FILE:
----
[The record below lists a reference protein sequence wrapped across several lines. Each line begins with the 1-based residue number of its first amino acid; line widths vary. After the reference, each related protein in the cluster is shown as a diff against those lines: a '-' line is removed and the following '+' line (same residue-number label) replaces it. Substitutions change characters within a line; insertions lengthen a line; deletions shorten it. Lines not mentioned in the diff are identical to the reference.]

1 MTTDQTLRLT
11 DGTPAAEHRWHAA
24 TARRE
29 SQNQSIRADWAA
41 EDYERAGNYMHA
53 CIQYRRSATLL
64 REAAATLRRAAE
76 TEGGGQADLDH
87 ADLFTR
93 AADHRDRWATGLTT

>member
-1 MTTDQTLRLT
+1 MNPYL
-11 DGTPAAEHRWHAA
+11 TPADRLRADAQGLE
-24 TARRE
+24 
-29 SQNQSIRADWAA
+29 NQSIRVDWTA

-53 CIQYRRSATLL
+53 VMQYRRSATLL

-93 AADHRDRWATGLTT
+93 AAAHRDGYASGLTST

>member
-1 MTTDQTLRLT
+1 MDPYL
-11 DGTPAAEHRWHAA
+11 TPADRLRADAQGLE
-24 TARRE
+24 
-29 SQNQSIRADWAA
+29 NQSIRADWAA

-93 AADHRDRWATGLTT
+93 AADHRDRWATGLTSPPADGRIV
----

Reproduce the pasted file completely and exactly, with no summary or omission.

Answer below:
[The record below lists a reference protein sequence wrapped across several lines. Each line begins with the 1-based residue number of its first amino acid; line widths vary. After the reference, each related protein in the cluster is shown as a diff against those lines: a '-' line is removed and the following '+' line (same residue-number label) replaces it. Substitutions change characters within a line; insertions lengthen a line; deletions shorten it. Lines not mentioned in the diff are identical to the reference.]

1 MTTDQTLRLT
11 DGTPAAEHRWHAA
24 TARRE
29 SQNQSIRADWAA
41 EDYERAGNYMHA
53 CIQYRRSATLL
64 REAAATLRRAAE
76 TEGGGQADLDH
87 ADLFTR
93 AADHRDRWATGLTT

>member
-1 MTTDQTLRLT
+1 MNPYL
-11 DGTPAAEHRWHAA
+11 TPADRLRADAQGLE
-24 TARRE
+24 
-29 SQNQSIRADWAA
+29 NQSIRVDWTA

-53 CIQYRRSATLL
+53 VMQYRRSATLL

-93 AADHRDRWATGLTT
+93 AAAHRDGYASGLTST

>member
-1 MTTDQTLRLT
+1 MDPYL
-11 DGTPAAEHRWHAA
+11 TPADRLRADAQGLE
-24 TARRE
+24 
-29 SQNQSIRADWAA
+29 NQSIRADWAA

-93 AADHRDRWATGLTT
+93 AADHRDRWATGLTSPPADGRIV